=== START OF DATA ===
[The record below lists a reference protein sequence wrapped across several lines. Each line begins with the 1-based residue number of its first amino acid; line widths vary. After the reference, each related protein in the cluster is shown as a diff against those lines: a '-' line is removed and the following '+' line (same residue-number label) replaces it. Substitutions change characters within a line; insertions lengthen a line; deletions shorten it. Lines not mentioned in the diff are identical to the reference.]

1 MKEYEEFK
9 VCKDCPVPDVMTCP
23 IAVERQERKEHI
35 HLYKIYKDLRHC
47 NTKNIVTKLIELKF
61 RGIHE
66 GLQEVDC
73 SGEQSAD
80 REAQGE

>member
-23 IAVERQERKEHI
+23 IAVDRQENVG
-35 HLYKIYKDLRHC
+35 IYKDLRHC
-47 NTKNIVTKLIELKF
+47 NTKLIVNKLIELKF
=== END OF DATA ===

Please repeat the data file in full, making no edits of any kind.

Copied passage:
[The record below lists a reference protein sequence wrapped across several lines. Each line begins with the 1-based residue number of its first amino acid; line widths vary. After the reference, each related protein in the cluster is shown as a diff against those lines: a '-' line is removed and the following '+' line (same residue-number label) replaces it. Substitutions change characters within a line; insertions lengthen a line; deletions shorten it. Lines not mentioned in the diff are identical to the reference.]

1 MKEYEEFK
9 VCKDCPVPDVMTCP
23 IAVERQERKEHI
35 HLYKIYKDLRHC
47 NTKNIVTKLIELKF
61 RGIHE
66 GLQEVDC
73 SGEQSAD
80 REAQGE

>member
-23 IAVERQERKEHI
+23 IAVDRQENVG
-35 HLYKIYKDLRHC
+35 IYKDLRHC
-47 NTKNIVTKLIELKF
+47 NTKLIVNKLIELKF